Federal judge's 'people like you' comments don't require sentence reversal, 7th Circuit says
The 7th U.S. Circuit Court of Appeals at Chicago has said a district judge “walked a fine line” when he made comments about resentencing of a man who pleaded guilty to unlawful gun possession by a felon, but they didn’t constitute reversible error. Image from Shutterstock.
A federal judge’s comments about “people like you” weren’t the kind of inflammatory remarks that would require resentencing of a man who pleaded guilty to unlawful gun possession by a felon, a federal appeals court has ruled.
The 7th U.S. Circuit Court of Appeals at Chicago said U.S. District Judge John F. Kness of the Northern District of Illinois “walked a fine line” when he made the comments, but they didn’t constitute reversible error.
Kness gave Elvin Saldana-Gonzalez an above-guidelines sentence of 78 months in prison in February 2022, exceeding the government’s recommended 46-month sentence, according to the appeals court.
Saldana-Gonzalez had maintained that he had the gun for protection after his release from prison for murdering a rival gang member and injuring another. He also pointed to a troubled childhood as a mitigating factor.
The 7th Circuit said Kness made these “brief troublesome remarks”:
- “When I look at your criminal history, your criminal history is entirely firearm-centric. And if you didn’t feel compelled not to go around with a gun—I don’t care how much danger you feel you were in; I feel in danger every single day when I drive on the expressway. I do. And I’m sorry, sir, it’s because of people like you. It really is. It’s because of people like you who have absolutely no respect for the law.
- “And this city is—it’s as bad as it has been for as far back as I can remember, and I’ve lived here my entire life. We have shootings going on everywhere. There was a shooting last week a mile from where I grew up in a fairly lower-middle class but otherwise quiet southwest suburb. We never had shootings when I grew up. Ever. And yet a pregnant woman was shot on Route 83 in the middle of the day.”
The gun conviction stemmed from a traffic stop that happened a year and a half after Saldana-Gonzalez was released from prison. Saldana-Gonzalez jumped out of the car and fled while holding a loaded gun that he tossed into a dumpster.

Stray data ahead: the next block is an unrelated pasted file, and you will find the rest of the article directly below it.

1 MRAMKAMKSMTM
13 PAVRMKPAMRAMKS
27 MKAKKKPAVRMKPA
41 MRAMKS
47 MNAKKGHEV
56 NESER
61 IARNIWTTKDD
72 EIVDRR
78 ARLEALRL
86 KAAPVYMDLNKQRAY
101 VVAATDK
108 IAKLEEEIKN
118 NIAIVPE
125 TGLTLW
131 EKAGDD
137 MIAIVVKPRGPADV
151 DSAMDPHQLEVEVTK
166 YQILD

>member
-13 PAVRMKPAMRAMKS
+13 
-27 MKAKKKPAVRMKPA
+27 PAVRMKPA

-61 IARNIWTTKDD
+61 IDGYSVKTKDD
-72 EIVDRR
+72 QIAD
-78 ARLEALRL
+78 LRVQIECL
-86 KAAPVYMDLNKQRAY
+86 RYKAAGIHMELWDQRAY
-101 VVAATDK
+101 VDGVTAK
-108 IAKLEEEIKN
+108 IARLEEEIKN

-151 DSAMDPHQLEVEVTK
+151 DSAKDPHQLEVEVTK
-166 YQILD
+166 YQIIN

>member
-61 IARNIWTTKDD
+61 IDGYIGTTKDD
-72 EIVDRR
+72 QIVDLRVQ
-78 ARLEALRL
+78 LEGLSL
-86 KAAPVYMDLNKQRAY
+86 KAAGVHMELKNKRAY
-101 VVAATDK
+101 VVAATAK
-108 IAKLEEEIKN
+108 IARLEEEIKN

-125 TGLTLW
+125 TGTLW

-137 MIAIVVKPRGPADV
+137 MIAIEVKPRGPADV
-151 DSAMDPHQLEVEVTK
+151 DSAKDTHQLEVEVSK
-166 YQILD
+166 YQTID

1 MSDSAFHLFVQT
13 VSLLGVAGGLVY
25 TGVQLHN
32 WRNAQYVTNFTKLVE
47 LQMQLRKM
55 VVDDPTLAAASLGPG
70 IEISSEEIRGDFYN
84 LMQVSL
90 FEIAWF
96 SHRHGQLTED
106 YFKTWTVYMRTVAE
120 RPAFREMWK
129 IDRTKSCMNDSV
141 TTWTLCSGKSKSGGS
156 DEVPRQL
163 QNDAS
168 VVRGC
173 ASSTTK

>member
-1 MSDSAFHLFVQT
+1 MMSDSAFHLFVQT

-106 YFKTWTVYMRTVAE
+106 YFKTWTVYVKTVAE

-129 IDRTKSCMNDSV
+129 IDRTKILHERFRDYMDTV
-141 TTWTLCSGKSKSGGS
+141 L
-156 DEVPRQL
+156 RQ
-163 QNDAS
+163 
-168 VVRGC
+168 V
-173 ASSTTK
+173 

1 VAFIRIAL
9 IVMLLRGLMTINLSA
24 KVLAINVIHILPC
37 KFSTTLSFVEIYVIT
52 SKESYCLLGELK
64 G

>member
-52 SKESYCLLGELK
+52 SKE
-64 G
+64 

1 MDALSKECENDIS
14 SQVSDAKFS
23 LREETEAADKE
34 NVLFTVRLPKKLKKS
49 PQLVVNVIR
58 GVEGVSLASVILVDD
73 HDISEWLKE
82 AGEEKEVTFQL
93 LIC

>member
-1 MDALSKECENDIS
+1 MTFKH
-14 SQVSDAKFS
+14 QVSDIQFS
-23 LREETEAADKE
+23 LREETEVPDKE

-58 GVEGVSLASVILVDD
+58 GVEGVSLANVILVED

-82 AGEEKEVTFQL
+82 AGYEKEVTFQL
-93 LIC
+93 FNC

In mitigation, Saldana-Gonzalez’s lawyers introduced evidence about his troubled childhood in Puerto Rico.
Raised at first by a blind mother, Saldana-Gonzalez was placed in foster care at age 5. He was abused there and moved back in with his mother. At age 10, Saldana-Gonzalez was in a car accident that caused him to lose his childhood memories. He moved to Milwaukee to live with an alcoholic uncle who neglected him. He then moved to Chicago to live with his uncle’s friend and joined a street gang. He was 19 when he killed the gang member.
The 7th Circuit said Kness “trod on dangerous ground” when he attributed a personal fear of driving on the expressway to “people like” Saldana-Gonzalez.
“Though the court was entitled to discuss Saldana-Gonzalez’s offense in the broad context of gun violence in Chicago, the remark is questionable because it implies that the court partly blamed Saldana-Gonzalez for issues that ‘only tangentially relate to his underlying conduct,’” the appeals court said, citing from a prior decision.
“Nothing in the sentencing process should give the impression that individual defendants may serve as scapegoats for judges’ frustrations with a particular city’s social ills. Although the district court walked a fine line, we are satisfied on this record that its observation did not cross over to the type of ‘extraneous and inflammatory’ comments that would require remand,” the 7th Circuit said.
According to the appeals court, Kness “carefully considered Saldana-Gonzalez’s upbringing and personal history” when he recognized that the defendant “was not dealt a good hand in life.” Kness considered that background as a mitigating factor.
But he also “underscored the need” to protect the public from future crimes by Saldana-Gonzalez.
Kness observed that there is “debate whether the data backs up general deterrence,” but he said he wanted others to get the message “that at least one judge in this district is very concerned about the level of violence.”
“Maybe that will have a deterrent effect on others and help protect our beleaguered public,” Kness said.